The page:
Over the past three weeks, I’ve had the good fortune to attend the West Virginia Grantmakers and Philanthropy Northwest annual conferences in Roanoke, W.Va., and Missoula, Mont., respectively. As two of our esteemed regional association partner organizations, their annual conferences are unique celebrations of both place and the promise of philanthropy. If you believe as I do that all philanthropy is at some point local, then regional associations and the Council are logically natural partners within the philanthropic neural network that serves the field.
Amidst brilliant, early fall foliage, West Virginia Grantmakers, which creates opportunities for the exchange of ideas and information, disseminates information about current trends and research in philanthropy, builds partnerships within and outside of West Virginia, and advances stewardship of philanthropic resources for the betterment of all West Virginia residents, welcomed a record crowd. The conference theme, “Strengthening Momentum in West Virginia,” was supported by the following equation: Knowledge + Connections + Leverage = Impact. While the association defines itself by state boundaries, it quickly became apparent that West Virginians are not alone in their love for and dedication to the state. Colleagues from Belize, Maryland, Ohio, Pennsylvania, and Washington, D.C., teamed with West Virginians to create a series of rich conversations that placed knowledge, connections, and leverage in context, shared stories of impact across the state, and created an aspirational framework for the future.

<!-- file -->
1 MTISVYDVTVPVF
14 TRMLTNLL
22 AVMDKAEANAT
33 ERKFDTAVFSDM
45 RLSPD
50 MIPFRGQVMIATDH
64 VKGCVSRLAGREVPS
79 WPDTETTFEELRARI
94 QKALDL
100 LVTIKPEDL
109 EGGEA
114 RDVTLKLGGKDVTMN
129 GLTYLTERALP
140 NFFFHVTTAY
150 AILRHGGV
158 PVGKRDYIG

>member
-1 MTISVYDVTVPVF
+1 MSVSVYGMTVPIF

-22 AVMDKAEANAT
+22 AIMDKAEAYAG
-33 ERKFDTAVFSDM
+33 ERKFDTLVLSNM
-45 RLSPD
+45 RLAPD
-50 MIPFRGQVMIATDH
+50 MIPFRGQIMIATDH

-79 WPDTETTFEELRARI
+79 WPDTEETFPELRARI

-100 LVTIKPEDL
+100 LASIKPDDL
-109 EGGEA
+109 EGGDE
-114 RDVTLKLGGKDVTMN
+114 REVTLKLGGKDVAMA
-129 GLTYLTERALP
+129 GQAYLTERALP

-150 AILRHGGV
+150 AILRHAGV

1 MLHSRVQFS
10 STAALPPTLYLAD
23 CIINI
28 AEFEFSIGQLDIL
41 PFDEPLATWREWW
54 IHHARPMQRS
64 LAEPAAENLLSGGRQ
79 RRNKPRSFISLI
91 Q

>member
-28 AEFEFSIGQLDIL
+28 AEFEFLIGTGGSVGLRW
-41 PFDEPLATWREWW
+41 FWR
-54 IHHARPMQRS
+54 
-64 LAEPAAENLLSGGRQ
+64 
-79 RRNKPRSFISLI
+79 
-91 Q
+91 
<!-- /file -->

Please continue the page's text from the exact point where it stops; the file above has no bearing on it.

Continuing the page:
Philanthropy Northwest, which works to build a strong philanthropic community that reflects the diversity of the six-state Pacific Northwest; connect people to each other so they can achieve more with their giving; and inspire action to address critical issues in society, also welcomed a record crowd to the Big Sky state, which was in the midst of a classic run of beautiful Northern Rockies fall weather. With a theme of “Barn Raising: The Art of Collaboration,” the conference used that appropriate metaphor to deeply explore the idea that civil society has always been based on the fact that people come together because they have to in order to build a better life. From this interdependence springs the notion of “civic capacity,” or the ability to capitalize on new and deeper connections among citizens to define shared visions for a place. In the closing plenary, Susan Raymond challenged philanthropy to raise its aspirations in “Partnering with Financial Innovation on the Societal Commons: The Leadership Opportunity of a Lifetime.”
Author-farmer Wendell Berry best described my personal orientation to place when he observed, “If you don’t know where you are, you don’t know who you are.” From a cultural perspective, both conferences made place special. In Roanoke, Lewis County High School’s LC Blue, a student-faculty collaboration, was masterful in Appalachian bluegrass while West Virginia Wesleyan College’s Concentus Vocum shared a beautiful rendition of the unofficial state song, My Home Among the Hills. In Missoula, the Washington Family Grant Creek Ranch, a working ranch on the edge of the Rattlesnake Wilderness, served as the backdrop for a true western evening.
It’s an honor to be invited to share philanthropy in its most vibrant and unique setting: a local place. That said, no one would suggest that regional and national knowledge, networks, and voices are not equally critical to the success of our field. The challenge before the sector is to realize the inherent leverage in these powerful, overlapping networks in order to innovatively and effectively promote the common good.
Jeff Clarke is interim president and CEO for the Council on Foundations.